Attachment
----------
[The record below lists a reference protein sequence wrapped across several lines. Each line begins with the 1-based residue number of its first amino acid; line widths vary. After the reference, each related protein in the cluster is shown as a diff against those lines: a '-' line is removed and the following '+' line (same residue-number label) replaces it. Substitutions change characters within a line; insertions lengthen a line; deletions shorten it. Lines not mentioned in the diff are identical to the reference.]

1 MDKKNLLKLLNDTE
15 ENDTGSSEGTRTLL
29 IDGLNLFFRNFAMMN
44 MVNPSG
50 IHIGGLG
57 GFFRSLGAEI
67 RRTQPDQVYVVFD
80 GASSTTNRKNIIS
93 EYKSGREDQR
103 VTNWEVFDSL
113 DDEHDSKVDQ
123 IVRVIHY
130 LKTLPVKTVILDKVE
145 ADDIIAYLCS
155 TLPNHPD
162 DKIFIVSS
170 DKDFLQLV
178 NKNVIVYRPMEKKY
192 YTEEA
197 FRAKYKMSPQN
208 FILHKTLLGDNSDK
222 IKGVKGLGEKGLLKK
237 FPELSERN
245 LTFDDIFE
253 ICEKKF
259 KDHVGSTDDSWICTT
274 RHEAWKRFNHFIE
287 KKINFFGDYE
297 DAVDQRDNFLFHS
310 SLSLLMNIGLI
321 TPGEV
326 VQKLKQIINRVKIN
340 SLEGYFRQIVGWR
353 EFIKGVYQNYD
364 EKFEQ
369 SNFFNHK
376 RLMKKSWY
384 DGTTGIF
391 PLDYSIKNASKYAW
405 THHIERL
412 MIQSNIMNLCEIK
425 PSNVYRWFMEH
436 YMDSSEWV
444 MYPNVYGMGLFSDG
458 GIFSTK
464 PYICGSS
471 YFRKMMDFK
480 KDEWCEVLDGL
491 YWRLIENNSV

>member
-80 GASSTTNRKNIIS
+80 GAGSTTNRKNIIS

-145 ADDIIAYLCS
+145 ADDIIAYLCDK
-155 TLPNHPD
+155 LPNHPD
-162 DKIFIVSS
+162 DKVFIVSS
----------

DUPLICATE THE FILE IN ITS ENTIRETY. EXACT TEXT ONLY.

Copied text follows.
[The record below lists a reference protein sequence wrapped across several lines. Each line begins with the 1-based residue number of its first amino acid; line widths vary. After the reference, each related protein in the cluster is shown as a diff against those lines: a '-' line is removed and the following '+' line (same residue-number label) replaces it. Substitutions change characters within a line; insertions lengthen a line; deletions shorten it. Lines not mentioned in the diff are identical to the reference.]

1 MDKKNLLKLLNDTE
15 ENDTGSSEGTRTLL
29 IDGLNLFFRNFAMMN
44 MVNPSG
50 IHIGGLG
57 GFFRSLGAEI
67 RRTQPDQVYVVFD
80 GASSTTNRKNIIS
93 EYKSGREDQR
103 VTNWEVFDSL
113 DDEHDSKVDQ
123 IVRVIHY
130 LKTLPVKTVILDKVE
145 ADDIIAYLCS
155 TLPNHPD
162 DKIFIVSS
170 DKDFLQLV
178 NKNVIVYRPMEKKY
192 YTEEA
197 FRAKYKMSPQN
208 FILHKTLLGDNSDK
222 IKGVKGLGEKGLLKK
237 FPELSERN
245 LTFDDIFE
253 ICEKKF
259 KDHVGSTDDSWICTT
274 RHEAWKRFNHFIE
287 KKINFFGDYE
297 DAVDQRDNFLFHS
310 SLSLLMNIGLI
321 TPGEV
326 VQKLKQIINRVKIN
340 SLEGYFRQIVGWR
353 EFIKGVYQNYD
364 EKFEQ
369 SNFFNHK
376 RLMKKSWY
384 DGTTGIF
391 PLDYSIKNASKYAW
405 THHIERL
412 MIQSNIMNLCEIK
425 PSNVYRWFMEH
436 YMDSSEWV
444 MYPNVYGMGLFSDG
458 GIFSTK
464 PYICGSS
471 YFRKMMDFK
480 KDEWCEVLDGL
491 YWRLIENNSV

>member
-80 GASSTTNRKNIIS
+80 GAGSTTNRKNIIS

-145 ADDIIAYLCS
+145 ADDIIAYLCDK
-155 TLPNHPD
+155 LPNHPD
-162 DKIFIVSS
+162 DKVFIVSS